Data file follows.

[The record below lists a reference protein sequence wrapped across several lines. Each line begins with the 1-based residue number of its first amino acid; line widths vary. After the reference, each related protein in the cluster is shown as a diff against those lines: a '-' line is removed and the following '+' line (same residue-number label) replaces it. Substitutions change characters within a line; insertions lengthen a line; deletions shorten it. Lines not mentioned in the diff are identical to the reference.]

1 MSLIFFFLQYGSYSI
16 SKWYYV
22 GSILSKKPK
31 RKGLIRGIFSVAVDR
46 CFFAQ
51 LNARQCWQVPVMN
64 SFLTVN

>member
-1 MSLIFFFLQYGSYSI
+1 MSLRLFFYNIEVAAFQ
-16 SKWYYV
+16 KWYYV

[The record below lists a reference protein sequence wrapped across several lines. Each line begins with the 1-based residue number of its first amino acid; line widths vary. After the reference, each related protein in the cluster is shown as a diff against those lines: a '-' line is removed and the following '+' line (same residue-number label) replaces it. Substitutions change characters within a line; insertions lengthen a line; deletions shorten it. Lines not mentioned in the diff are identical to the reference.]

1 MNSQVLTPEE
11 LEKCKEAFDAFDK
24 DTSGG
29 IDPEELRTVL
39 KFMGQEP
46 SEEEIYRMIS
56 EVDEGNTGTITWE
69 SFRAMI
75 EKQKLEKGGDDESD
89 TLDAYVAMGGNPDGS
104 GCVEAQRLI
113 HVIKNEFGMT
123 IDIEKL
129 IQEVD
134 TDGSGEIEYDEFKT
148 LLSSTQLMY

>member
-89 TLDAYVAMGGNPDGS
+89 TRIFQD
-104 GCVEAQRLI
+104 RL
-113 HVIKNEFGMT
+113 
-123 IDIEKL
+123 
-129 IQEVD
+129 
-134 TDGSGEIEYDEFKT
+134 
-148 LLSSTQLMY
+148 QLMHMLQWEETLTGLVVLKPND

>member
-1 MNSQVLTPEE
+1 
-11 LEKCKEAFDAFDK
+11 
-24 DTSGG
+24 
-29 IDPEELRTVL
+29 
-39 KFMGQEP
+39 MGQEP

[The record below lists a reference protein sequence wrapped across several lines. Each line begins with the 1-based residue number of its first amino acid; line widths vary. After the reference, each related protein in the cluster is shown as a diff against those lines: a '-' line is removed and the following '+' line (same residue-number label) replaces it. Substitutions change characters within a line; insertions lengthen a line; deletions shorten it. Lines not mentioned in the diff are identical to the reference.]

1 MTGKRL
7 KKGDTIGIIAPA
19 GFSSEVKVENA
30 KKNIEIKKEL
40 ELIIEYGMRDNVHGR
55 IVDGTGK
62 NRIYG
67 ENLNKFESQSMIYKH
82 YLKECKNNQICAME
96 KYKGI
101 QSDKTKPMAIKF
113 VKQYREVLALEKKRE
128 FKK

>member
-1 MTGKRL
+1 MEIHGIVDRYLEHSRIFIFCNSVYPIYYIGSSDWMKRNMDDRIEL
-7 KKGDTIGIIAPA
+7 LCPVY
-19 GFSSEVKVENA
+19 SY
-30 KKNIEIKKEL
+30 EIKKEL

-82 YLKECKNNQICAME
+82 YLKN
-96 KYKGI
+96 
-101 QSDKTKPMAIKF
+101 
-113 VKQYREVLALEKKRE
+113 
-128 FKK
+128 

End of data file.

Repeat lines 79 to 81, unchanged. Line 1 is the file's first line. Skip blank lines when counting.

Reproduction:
+30 EIKKEL

-82 YLKECKNNQICAME
+82 YLKN